Alcoholism Disease

Alcoholism Disease

We receive many inquiries into alcoholism disease, alcohol dependence and alcohol abuse. This article briefly describes all three, based on the on-going studies many physicians and scientists are doing in order to understand alcoholism and help with its treatment.

Alcoholism was officially recognized as a disease by the American Medical Association in 1991. Overall, like any disease alcoholism follows a pattern, starting out slow and building toward more and more harmful levels of addiction.

It can affect both men and women, but it is more common for men.

Many people who are alcoholics show no visible signs of the disease until they reach a certain level of addiction. This means that many people who become addicted to alcohol initially believe that their drinking levels are acceptable or only cause problems with family members or friends. Like other medical conditions, alcoholism progresses through different stages before it’s too late to treat it effectively.

The major difficulty with alcoholism disease is that it isn’t always easy to figure out the triggering mechanism. Each person with the disease is unique and has a wholly individual combination of contributing factors that need to be sorted and recognized.

These factors may include, but are not limited to

  • a person’s environment,
  • genetics,
  •  having a family member who was alcoholic,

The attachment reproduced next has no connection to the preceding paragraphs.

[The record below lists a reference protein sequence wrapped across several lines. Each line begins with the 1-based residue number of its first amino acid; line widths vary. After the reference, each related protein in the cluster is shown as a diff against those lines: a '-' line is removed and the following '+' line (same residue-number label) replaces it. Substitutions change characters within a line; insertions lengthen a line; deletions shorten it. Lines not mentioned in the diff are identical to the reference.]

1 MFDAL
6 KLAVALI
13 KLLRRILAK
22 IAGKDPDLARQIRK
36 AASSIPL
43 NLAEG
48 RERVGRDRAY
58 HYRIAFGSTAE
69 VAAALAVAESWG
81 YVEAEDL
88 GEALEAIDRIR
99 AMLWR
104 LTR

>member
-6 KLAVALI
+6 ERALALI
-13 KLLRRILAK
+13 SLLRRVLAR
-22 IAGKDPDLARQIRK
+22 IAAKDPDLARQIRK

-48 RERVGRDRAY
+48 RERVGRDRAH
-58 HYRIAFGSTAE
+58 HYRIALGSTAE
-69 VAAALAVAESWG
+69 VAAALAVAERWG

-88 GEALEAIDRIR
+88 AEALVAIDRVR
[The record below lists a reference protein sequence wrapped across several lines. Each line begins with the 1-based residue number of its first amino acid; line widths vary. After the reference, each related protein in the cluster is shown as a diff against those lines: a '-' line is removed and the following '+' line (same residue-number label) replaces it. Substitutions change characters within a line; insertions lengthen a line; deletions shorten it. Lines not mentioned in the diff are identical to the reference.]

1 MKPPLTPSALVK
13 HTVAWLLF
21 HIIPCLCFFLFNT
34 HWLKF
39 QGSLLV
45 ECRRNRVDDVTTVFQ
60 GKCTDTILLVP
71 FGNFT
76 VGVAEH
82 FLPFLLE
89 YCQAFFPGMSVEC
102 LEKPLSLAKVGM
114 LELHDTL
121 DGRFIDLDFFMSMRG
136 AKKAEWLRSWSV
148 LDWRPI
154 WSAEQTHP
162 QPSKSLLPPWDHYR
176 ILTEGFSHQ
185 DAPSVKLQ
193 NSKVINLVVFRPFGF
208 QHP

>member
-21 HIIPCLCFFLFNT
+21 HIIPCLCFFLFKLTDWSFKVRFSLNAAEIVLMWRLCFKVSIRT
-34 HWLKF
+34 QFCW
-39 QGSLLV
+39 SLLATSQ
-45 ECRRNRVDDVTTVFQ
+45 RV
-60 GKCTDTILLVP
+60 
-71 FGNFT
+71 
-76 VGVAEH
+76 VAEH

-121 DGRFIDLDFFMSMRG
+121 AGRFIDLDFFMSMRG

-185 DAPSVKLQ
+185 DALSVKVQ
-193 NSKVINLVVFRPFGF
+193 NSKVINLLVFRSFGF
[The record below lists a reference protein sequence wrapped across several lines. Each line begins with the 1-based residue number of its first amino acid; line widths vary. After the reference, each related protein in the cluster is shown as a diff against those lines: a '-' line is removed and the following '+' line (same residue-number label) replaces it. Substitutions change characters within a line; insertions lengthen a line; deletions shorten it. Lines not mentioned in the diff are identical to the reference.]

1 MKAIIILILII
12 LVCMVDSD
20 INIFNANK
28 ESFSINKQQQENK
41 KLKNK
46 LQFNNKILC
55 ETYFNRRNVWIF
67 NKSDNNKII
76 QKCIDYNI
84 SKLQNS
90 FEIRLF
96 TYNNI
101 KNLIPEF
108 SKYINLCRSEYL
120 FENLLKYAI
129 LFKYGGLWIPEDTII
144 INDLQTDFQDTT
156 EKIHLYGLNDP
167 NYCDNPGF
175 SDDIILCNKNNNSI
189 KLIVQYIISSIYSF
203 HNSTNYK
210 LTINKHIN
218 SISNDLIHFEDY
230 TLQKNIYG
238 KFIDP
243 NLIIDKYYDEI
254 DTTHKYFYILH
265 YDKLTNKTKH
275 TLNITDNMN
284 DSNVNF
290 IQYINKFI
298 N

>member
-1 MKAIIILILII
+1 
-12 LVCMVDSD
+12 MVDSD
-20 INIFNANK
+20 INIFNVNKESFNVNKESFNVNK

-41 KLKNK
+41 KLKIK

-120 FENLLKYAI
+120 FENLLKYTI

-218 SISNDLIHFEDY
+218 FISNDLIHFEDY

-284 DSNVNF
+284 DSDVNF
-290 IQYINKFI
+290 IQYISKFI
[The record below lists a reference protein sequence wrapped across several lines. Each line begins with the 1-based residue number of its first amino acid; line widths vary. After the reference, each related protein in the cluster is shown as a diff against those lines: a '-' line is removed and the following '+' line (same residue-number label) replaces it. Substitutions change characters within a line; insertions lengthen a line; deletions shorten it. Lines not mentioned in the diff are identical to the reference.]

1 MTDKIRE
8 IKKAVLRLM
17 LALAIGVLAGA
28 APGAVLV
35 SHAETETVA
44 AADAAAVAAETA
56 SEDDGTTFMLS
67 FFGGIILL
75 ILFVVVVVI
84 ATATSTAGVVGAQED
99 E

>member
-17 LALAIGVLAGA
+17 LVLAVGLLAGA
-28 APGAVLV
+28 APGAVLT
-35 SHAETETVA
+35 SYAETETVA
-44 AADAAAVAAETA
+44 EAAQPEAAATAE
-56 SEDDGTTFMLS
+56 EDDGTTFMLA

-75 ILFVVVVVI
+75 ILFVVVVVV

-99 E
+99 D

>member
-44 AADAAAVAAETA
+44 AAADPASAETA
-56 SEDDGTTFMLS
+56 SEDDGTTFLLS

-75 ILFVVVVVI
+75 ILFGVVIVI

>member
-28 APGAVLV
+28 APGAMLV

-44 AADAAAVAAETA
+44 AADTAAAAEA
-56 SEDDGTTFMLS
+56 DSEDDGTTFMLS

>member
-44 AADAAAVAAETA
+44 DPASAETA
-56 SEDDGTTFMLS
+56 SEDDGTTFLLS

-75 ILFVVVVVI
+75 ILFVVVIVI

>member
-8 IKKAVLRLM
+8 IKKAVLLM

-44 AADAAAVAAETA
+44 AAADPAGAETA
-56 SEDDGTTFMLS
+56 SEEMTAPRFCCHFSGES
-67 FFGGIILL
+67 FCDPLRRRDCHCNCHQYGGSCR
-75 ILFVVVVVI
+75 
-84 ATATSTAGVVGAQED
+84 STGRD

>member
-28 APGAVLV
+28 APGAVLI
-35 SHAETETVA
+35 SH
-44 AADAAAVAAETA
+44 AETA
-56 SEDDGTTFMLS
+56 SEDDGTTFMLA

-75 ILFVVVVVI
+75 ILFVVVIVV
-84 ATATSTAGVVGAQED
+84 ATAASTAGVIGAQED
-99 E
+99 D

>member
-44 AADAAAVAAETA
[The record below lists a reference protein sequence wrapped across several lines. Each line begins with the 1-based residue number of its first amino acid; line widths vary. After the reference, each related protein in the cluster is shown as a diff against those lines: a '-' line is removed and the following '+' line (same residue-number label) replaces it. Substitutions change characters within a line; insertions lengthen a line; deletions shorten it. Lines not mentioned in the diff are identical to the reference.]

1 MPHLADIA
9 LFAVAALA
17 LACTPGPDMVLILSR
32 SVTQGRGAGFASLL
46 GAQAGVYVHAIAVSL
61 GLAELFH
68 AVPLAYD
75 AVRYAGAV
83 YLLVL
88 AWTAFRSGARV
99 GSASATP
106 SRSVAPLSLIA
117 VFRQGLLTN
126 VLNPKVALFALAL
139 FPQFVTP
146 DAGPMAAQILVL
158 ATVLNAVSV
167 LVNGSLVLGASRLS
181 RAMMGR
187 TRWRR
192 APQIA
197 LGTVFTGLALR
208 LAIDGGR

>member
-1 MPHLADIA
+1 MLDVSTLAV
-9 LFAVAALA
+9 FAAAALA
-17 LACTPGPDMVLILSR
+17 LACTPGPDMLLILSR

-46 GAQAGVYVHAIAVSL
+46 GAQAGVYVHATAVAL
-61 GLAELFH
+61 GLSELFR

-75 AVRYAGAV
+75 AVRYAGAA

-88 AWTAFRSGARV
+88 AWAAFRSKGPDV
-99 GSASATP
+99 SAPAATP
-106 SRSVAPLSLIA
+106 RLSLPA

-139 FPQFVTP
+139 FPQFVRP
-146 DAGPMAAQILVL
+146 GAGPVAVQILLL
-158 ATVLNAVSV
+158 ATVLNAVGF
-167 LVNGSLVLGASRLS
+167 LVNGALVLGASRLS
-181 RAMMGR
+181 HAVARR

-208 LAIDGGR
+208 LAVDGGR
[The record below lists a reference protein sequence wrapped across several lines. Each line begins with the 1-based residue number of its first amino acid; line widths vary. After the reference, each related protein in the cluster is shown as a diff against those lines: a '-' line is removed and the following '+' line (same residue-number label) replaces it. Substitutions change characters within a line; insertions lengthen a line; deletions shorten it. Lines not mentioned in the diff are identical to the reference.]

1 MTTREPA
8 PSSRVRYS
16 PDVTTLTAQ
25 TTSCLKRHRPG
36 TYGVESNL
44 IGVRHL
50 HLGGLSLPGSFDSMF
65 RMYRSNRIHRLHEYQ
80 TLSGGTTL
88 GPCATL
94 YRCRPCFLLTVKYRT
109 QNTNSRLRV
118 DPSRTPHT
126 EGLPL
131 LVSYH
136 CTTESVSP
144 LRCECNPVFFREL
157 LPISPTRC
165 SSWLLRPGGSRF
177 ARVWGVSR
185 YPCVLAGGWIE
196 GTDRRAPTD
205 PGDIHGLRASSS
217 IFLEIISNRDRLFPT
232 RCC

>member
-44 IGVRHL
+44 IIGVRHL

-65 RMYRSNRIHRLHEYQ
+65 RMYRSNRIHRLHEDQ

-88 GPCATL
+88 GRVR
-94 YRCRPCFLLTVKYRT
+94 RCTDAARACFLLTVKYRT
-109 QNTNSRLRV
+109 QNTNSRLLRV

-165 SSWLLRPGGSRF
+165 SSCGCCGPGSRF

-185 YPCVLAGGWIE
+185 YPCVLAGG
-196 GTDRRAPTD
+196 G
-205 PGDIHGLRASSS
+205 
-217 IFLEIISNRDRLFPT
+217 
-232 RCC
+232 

• physical or psychological illnesses,
  • underage drinking.

Over time this disease may lead to alcohol dependence where a person feels that they simply cannot stop drinking.

They may continue to drink even though they know that this is causing them severe problems. Alcohol dependence can lead to physical symptoms such as shaking and nausea when alcohol is removed from the system.

Alcohol abuse and dependence can be seen as a continuum rather than separate entities, but it’s important to understand the differences:

Abuse – alcohol is still being used by those who are abusing it; however, there are no significant functional consequences (such as poor job performance or neglecting family) as a result of using it. It’s important to note that people might not see these “functional consequences” as necessarily problematic at first.

They might only recognize that they’re facing serious problems with alcohol after they reach peak levels of addiction. As a result, some people may deny that they have a drinking problem until it’s almost too late.

Alcohol dependence – as mentioned before, this is where the use of alcohol begins to cause significant functional problems for those who are abusing it. These can include both physical and psychological problems such as liver damage or depression.

Dependence often progresses into the final stage of alcoholism: addiction. This is where an addict’s entire life becomes focused on getting and using alcohol. They feel unable to function without it.

As mentioned before, there are also physical symptoms when addicts go through periods of withdrawal or when they haven’t taken in any alcohol for prolonged periods of time.

alcoholism-disease

Understanding Alcohol Dependence

Humankind has been making and enjoying alcohol for thousands of years. It has become part of nearly every important occasion from births and weddings to housewarmings and dances.